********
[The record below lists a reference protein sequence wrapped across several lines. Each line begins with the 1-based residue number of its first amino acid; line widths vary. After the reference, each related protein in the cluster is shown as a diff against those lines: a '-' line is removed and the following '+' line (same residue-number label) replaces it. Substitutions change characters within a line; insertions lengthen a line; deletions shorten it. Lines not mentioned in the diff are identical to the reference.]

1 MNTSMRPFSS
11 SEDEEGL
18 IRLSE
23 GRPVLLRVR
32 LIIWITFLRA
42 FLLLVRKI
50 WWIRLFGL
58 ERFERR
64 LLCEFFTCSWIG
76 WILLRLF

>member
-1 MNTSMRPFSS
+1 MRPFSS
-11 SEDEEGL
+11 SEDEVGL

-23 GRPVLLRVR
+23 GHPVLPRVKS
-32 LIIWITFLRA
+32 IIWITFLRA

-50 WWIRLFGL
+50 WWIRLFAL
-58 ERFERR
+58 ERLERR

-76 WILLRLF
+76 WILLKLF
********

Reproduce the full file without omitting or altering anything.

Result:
[The record below lists a reference protein sequence wrapped across several lines. Each line begins with the 1-based residue number of its first amino acid; line widths vary. After the reference, each related protein in the cluster is shown as a diff against those lines: a '-' line is removed and the following '+' line (same residue-number label) replaces it. Substitutions change characters within a line; insertions lengthen a line; deletions shorten it. Lines not mentioned in the diff are identical to the reference.]

1 MNTSMRPFSS
11 SEDEEGL
18 IRLSE
23 GRPVLLRVR
32 LIIWITFLRA
42 FLLLVRKI
50 WWIRLFGL
58 ERFERR
64 LLCEFFTCSWIG
76 WILLRLF

>member
-1 MNTSMRPFSS
+1 MRPFSS
-11 SEDEEGL
+11 SEDEVGL

-23 GRPVLLRVR
+23 GHPVLPRVKS
-32 LIIWITFLRA
+32 IIWITFLRA

-50 WWIRLFGL
+50 WWIRLFAL
-58 ERFERR
+58 ERLERR

-76 WILLRLF
+76 WILLKLF